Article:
Border wall would damage delicate park landscapes, block wildlife migration, and disrupt the flow of water.
Tucson, Arizona – U.S. Customs and Border Protection today announced plans to construct an 18-to-30-foot border wall along the entire southern border of Organ Pipe Cactus National Monument and a portion of Coronado National Memorial, as well as through other wildlife refuges and sensitive ecosystems on the U.S.-Mexico border – 63 miles total. The construction of a border wall in biodiverse areas like the Sonoran Desert would damage delicate park landscapes, block wildlife migration, and disrupt the flow of water. Public comments and information will be accepted by U.S. Customs and Border Protection until Friday, July 5, 2019.
Statement by Kevin Dahl, Arizona Senior Program Manager for the National Parks Conservation Association:
“Border walls divide our parks and communities. Construction of a new steel wall across this landscape will not only cut off animal migration routes, but also exacerbate flooding threats and cause irreparable damage to Organ Pipe Cactus National Monument, one of our country’s most unique national parks. And with Department of Homeland Security’s power to waive any and all laws to expedite border construction, the project could move forward without meaningful environmental reviews and regardless of public input.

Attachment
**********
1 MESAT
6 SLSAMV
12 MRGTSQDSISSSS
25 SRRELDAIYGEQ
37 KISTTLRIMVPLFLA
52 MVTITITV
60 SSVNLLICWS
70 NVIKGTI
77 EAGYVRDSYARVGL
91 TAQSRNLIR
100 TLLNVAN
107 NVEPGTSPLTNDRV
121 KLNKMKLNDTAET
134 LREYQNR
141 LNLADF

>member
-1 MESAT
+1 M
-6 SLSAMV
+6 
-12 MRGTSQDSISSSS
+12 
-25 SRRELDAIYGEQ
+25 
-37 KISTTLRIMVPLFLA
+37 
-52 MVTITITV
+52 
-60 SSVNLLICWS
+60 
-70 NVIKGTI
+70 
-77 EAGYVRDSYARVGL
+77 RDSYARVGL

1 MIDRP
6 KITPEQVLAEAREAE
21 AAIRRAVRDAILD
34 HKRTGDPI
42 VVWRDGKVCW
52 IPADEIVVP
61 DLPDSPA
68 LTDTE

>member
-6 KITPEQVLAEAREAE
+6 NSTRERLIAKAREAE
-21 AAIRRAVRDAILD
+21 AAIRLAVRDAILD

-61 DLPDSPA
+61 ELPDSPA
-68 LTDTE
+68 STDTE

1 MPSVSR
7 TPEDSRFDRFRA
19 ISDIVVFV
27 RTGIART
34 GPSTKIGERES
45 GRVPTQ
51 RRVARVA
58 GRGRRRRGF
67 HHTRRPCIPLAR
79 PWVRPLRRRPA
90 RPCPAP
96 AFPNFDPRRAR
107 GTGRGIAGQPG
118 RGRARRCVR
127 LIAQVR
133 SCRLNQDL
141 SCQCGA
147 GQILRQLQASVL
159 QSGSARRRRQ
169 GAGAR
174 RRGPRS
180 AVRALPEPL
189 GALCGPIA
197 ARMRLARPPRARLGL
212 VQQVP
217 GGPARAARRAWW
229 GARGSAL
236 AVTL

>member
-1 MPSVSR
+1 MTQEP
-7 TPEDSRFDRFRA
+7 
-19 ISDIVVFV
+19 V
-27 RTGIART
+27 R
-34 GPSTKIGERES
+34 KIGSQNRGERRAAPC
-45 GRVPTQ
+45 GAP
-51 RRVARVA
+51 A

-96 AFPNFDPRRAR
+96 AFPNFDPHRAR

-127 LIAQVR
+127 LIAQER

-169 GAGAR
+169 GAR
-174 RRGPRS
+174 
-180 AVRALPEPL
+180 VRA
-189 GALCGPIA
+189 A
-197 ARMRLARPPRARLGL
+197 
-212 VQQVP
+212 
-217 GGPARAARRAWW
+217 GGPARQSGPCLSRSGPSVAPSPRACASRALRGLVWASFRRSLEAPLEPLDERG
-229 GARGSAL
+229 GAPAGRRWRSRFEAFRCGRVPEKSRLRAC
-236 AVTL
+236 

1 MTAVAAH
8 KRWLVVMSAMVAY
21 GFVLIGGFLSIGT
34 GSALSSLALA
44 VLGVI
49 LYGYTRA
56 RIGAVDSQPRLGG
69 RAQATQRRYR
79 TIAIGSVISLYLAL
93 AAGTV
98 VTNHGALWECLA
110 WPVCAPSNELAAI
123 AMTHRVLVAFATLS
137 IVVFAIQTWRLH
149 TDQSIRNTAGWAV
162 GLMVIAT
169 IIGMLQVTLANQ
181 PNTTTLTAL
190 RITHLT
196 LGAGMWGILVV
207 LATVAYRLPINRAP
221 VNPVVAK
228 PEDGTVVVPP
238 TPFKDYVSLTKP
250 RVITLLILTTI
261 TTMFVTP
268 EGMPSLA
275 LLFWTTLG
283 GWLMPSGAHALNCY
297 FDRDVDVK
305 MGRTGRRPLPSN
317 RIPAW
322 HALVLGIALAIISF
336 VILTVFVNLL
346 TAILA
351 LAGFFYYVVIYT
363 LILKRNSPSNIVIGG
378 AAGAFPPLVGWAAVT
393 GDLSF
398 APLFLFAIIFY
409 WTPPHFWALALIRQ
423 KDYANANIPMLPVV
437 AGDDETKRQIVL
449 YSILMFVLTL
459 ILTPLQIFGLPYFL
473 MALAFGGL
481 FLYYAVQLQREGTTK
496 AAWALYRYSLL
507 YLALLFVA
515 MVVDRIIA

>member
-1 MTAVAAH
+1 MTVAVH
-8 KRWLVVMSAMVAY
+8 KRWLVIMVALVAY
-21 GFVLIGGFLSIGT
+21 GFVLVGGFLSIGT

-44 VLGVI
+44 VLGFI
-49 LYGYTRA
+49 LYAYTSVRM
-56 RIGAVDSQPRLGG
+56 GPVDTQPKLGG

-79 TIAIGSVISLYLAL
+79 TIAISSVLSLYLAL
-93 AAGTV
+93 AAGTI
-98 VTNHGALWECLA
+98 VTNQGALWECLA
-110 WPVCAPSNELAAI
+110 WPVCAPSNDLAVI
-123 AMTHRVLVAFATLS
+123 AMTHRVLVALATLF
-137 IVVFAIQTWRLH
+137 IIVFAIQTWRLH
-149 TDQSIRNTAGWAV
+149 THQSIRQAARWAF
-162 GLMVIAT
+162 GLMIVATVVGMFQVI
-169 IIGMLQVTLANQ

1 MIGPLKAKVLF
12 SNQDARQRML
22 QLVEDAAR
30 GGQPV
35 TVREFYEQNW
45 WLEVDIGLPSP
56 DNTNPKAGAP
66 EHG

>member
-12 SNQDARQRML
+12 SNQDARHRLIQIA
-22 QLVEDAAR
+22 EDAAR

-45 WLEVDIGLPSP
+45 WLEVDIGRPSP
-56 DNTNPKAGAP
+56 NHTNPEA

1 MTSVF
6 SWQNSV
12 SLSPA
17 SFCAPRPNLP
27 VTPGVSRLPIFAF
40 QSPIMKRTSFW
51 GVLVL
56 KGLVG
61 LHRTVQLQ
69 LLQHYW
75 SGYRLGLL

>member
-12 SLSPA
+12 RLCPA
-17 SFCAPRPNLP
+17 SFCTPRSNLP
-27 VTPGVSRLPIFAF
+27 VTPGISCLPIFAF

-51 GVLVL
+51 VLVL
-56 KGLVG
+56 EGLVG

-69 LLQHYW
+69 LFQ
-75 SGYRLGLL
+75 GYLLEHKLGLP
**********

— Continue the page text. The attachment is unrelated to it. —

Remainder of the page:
“There is no question that border security is vital to our country, which is why it’s so important we get it right. We need to look for solutions that keep our landscapes and communities intact – a wall is not the answer for our security or our national parks.”
About National Parks Conservation Association: For 100 years, the nonpartisan National Parks Conservation Association has been the leading voice in safeguarding our national parks. NPCA and its more than 1.3 million members and supporters work together to protect and preserve our nation’s most iconic and inspirational places for future generations. For more information, visit www.npca.org/100.
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